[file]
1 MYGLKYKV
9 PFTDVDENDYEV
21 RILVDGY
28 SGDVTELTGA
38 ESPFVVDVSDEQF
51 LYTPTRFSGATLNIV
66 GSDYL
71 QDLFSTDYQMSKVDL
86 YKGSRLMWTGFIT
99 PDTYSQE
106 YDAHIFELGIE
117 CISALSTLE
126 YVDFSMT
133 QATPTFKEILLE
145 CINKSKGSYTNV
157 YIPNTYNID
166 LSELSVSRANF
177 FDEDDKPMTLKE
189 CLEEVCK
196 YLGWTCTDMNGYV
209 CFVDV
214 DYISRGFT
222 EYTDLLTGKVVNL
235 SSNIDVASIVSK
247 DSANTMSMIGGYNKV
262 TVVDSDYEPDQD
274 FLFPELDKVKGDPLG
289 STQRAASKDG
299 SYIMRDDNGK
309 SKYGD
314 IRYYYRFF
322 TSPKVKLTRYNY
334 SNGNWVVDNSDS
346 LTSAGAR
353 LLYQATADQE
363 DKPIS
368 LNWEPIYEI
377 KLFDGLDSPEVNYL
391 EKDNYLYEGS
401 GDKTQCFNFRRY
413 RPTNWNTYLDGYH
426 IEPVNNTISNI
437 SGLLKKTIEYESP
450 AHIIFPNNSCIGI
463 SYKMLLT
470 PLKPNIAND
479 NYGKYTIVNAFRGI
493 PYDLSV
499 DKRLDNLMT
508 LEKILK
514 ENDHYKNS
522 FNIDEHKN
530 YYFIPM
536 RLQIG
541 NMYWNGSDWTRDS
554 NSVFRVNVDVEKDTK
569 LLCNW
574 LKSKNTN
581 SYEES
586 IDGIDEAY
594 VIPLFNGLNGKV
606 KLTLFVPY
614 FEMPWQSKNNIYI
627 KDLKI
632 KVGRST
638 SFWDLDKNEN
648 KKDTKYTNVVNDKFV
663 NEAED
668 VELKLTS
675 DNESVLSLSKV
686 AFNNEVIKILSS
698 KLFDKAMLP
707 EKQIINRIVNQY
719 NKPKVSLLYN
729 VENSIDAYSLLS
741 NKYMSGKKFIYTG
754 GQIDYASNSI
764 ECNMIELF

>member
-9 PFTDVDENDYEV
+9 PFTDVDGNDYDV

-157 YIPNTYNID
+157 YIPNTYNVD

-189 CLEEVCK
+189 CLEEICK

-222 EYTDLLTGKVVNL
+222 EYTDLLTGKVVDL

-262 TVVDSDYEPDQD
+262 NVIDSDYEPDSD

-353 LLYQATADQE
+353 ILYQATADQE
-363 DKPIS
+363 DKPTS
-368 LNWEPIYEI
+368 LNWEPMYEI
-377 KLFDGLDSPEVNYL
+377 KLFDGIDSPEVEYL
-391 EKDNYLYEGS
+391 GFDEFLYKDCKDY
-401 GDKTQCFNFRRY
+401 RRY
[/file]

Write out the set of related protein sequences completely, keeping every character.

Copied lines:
1 MYGLKYKV
9 PFTDVDENDYEV
21 RILVDGY
28 SGDVTELTGA
38 ESPFVVDVSDEQF
51 LYTPTRFSGATLNIV
66 GSDYL
71 QDLFSTDYQMSKVDL
86 YKGSRLMWTGFIT
99 PDTYSQE
106 YDAHIFELGIE
117 CISALSTLE
126 YVDFSMT
133 QATPTFKEILLE
145 CINKSKGSYTNV
157 YIPNTYNID
166 LSELSVSRANF
177 FDEDDKPMTLKE
189 CLEEVCK
196 YLGWTCTDMNGYV
209 CFVDV
214 DYISRGFT
222 EYTDLLTGKVVNL
235 SSNIDVASIVSK
247 DSANTMSMIGGYNKV
262 TVVDSDYEPDQD
274 FLFPELDKVKGDPLG
289 STQRAASKDG
299 SYIMRDDNGK
309 SKYGD
314 IRYYYRFF
322 TSPKVKLTRYNY
334 SNGNWVVDNSDS
346 LTSAGAR
353 LLYQATADQE
363 DKPIS
368 LNWEPIYEI
377 KLFDGLDSPEVNYL
391 EKDNYLYEGS
401 GDKTQCFNFRRY
413 RPTNWNTYLDGYH
426 IEPVNNTISNI
437 SGLLKKTIEYESP
450 AHIIFPNNSCIGI
463 SYKMLLT
470 PLKPNIAND
479 NYGKYTIVNAFRGI
493 PYDLSV
499 DKRLDNLMT
508 LEKILK
514 ENDHYKNS
522 FNIDEHKN
530 YYFIPM
536 RLQIG
541 NMYWNGSDWTRDS
554 NSVFRVNVDVEKDTK
569 LLCNW
574 LKSKNTN
581 SYEES
586 IDGIDEAY
594 VIPLFNGLNGKV
606 KLTLFVPY
614 FEMPWQSKNNIYI
627 KDLKI
632 KVGRST
638 SFWDLDKNEN
648 KKDTKYTNVVNDKFV
663 NEAED
668 VELKLTS
675 DNESVLSLSKV
686 AFNNEVIKILSS
698 KLFDKAMLP
707 EKQIINRIVNQY
719 NKPKVSLLYN
729 VENSIDAYSLLS
741 NKYMSGKKFIYTG
754 GQIDYASNSI
764 ECNMIELF

>member
-9 PFTDVDENDYEV
+9 PFTDVDGNDYDV

-157 YIPNTYNID
+157 YIPNTYNVD

-189 CLEEVCK
+189 CLEEICK

-222 EYTDLLTGKVVNL
+222 EYTDLLTGKVVDL

-262 TVVDSDYEPDQD
+262 NVIDSDYEPDSD

-353 LLYQATADQE
+353 ILYQATADQE
-363 DKPIS
+363 DKPTS
-368 LNWEPIYEI
+368 LNWEPMYEI
-377 KLFDGLDSPEVNYL
+377 KLFDGIDSPEVEYL
-391 EKDNYLYEGS
+391 GFDEFLYKDCKDY
-401 GDKTQCFNFRRY
+401 RRY